With an input lag of 47ms the HT2550 is not in the same class as some of BenQ's more recent 1080p offerings such as the TH671ST, HT2050A and HT2150ST which all feature a 'fast mode' that reduces input lag to a blazing 16ms. While competitive gamers or those sensitive to input latency will probably want to stick to one of those 1080p offerings, those looking to experience their PS4 PRO or Xbox One X with the highest resolution possible will not be disappointed. The recently remade Shadow of the Colossus by BluePoint Games is an absolute master work and on PS4 PRO running in it's 'Cinematic' mode is one of the most breath taking experiences I've had as a gamer. Running in a native 1440p the HT2550 renders the vast plains and enormous Colossi of this world with a clarity I could only imagine when I first played the original on my PS2 over 10 years ago. Here again, the sheer size of the image brings out details one can only squint at with a traditional display. And DLP's inherently excellent motion resolution means no blur or other motion artifacts. While controller inputs are not as right-now-snappy as what you'd experience with a lower latency display I never felt the input lag as an obstacle to my enjoyment. The responsiveness here will likely be sufficient for the vast majority of gamers.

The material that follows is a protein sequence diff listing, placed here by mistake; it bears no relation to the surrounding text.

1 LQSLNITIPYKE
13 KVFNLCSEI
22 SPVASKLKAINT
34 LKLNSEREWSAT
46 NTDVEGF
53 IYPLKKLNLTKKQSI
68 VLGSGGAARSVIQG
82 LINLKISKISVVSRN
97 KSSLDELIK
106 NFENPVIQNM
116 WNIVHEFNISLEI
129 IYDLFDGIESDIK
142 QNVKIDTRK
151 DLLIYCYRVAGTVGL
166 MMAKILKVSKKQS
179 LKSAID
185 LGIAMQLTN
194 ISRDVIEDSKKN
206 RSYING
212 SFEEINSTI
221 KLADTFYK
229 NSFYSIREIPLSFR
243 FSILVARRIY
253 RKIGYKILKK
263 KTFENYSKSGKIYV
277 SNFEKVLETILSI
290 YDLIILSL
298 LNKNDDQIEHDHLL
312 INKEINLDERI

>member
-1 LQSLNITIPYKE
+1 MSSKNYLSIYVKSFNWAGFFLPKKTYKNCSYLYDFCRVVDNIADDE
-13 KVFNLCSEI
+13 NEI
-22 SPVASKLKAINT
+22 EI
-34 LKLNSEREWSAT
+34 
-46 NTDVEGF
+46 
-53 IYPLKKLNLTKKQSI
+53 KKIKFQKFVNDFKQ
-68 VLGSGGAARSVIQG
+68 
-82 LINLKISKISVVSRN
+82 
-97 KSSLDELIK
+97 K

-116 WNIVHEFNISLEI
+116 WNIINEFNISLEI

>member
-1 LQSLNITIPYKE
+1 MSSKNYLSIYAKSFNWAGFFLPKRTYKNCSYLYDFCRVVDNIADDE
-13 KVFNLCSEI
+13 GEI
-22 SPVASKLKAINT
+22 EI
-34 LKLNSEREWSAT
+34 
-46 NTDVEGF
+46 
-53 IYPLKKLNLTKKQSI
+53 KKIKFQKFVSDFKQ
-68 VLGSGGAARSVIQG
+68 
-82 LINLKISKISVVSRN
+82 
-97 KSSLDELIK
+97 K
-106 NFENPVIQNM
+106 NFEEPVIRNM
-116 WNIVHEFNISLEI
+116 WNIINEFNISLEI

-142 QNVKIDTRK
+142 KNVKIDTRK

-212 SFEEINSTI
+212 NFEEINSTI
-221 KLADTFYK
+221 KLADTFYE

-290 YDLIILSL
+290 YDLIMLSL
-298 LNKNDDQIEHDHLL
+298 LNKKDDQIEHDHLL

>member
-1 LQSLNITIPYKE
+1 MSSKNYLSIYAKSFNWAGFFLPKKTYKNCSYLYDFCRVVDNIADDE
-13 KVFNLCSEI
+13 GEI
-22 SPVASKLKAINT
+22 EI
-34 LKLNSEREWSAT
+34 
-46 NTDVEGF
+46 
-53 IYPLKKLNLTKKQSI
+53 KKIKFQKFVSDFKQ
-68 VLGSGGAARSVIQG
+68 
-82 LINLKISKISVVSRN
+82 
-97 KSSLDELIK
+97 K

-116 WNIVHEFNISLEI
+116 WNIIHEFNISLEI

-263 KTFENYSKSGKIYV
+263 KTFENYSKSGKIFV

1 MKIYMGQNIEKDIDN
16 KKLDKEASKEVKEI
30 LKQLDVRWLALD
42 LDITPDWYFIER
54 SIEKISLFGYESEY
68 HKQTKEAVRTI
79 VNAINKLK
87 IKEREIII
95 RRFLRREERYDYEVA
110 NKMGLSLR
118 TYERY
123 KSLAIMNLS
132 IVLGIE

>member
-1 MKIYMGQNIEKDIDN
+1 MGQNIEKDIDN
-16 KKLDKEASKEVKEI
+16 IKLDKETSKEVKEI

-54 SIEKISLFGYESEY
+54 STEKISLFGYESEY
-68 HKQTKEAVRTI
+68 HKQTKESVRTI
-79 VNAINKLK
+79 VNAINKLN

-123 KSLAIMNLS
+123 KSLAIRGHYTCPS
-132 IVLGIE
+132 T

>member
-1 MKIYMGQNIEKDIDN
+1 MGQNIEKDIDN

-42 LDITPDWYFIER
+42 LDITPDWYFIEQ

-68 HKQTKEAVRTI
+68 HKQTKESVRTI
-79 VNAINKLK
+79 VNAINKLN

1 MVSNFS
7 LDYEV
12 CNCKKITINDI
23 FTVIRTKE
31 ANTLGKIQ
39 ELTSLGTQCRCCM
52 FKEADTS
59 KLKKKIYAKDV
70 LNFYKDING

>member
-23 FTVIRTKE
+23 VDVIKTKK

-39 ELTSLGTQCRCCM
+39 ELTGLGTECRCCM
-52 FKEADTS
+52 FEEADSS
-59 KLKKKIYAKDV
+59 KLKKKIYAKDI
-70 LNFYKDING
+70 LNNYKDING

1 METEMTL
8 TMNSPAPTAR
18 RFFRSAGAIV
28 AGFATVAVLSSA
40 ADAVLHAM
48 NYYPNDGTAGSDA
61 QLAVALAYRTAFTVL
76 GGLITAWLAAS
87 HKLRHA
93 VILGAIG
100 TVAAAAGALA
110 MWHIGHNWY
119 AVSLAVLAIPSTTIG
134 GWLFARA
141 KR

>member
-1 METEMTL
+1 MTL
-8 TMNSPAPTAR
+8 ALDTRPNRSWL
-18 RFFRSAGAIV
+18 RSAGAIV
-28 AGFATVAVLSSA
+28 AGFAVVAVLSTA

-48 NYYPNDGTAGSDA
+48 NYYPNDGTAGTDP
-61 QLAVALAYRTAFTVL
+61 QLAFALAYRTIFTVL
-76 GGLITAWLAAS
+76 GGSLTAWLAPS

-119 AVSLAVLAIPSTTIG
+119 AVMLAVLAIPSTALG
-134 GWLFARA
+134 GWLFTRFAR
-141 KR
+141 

Value and Final Thoughts
It's hard to judge value of a completely new product in a completely new segment and, really, that's what the HT2550 is. On one end this is absolutely the most economical way to experience 4K in a large format at home and I feel BenQ has done a good job equipping the HT2550 with the image quality performance and features necessary to make this a very complete product and a worthy addition to anyone's home theater. That being said, while $1500 is a new threshold for affordability in 4K projection it's still, well, $1500. While it's difficult to compare this new projector to 1080p projectors as they inhabit two distinct segments of the market I feel it's necessary to mention as I've found many people start with a budget first and then see how far that budget will take them. $1500 dollars will buy you quite a bit of projector these days, albeit in 1080p only. 1080p projectors in the $1500 range will typically have greater placement flexibility thanks to generous amounts of lens shift, better contrast performance, even more features and larger, more refined chassis designs. In fact, BenQ will sell you their HT2050A (a model I'm also reviewing) with similarly excellent color performance, better contrast and black levels, and more features including vertical lens shift and 16ms of input lag-- for exactly half the price. But none of these models will accept a 4K source and none of them will render that source with such breath taking detail and sharpness as the HT2550.
So do I recommend the HT2550? Yes I do. Obviously, if you have absolutely no interest in 4K than your money will go further with a 1080p projector. But 4K is here NOW and for many, many people who are looking for the best way to enjoy that content today and don't want to break the bank to do it the BenQ HT2550 represents an amazing value.
Incredibly sharp 4K image
Color accuracy out-of-the-box
No lens shift limits placement flexibility
Light border could be an issue for some